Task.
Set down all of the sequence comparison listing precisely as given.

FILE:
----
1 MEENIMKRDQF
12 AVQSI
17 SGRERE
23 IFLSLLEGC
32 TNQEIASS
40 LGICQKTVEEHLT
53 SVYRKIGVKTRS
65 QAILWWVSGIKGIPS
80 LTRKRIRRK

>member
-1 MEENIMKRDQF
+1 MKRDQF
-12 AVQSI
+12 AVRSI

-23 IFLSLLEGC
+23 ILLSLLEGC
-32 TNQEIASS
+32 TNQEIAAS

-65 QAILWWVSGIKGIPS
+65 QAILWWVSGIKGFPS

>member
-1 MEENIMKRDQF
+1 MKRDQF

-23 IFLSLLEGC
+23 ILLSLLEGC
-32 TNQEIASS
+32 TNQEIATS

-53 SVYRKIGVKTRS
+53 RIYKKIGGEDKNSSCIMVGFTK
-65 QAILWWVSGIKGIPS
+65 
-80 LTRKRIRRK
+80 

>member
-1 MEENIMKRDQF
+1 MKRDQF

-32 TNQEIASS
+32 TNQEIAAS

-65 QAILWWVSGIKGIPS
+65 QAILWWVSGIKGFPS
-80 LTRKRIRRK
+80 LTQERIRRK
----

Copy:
1 MEENIMKRDQF
12 AVQSI
17 SGRERE
23 IFLSLLEGC
32 TNQEIASS
40 LGICQKTVEEHLT
53 SVYRKIGVKTRS
65 QAILWWVSGIKGIPS
80 LTRKRIRRK

>member
-1 MEENIMKRDQF
+1 MKRDQF
-12 AVQSI
+12 AVRSI

-23 IFLSLLEGC
+23 ILLSLLEGC
-32 TNQEIASS
+32 TNQEIAAS

-65 QAILWWVSGIKGIPS
+65 QAILWWVSGIKGFPS

>member
-1 MEENIMKRDQF
+1 MKRDQF

-23 IFLSLLEGC
+23 ILLSLLEGC
-32 TNQEIASS
+32 TNQEIATS

-53 SVYRKIGVKTRS
+53 RIYKKIGGEDKNSSCIMVGFTK
-65 QAILWWVSGIKGIPS
+65 
-80 LTRKRIRRK
+80 

>member
-1 MEENIMKRDQF
+1 MKRDQF

-32 TNQEIASS
+32 TNQEIAAS

-65 QAILWWVSGIKGIPS
+65 QAILWWVSGIKGFPS
-80 LTRKRIRRK
+80 LTQERIRRK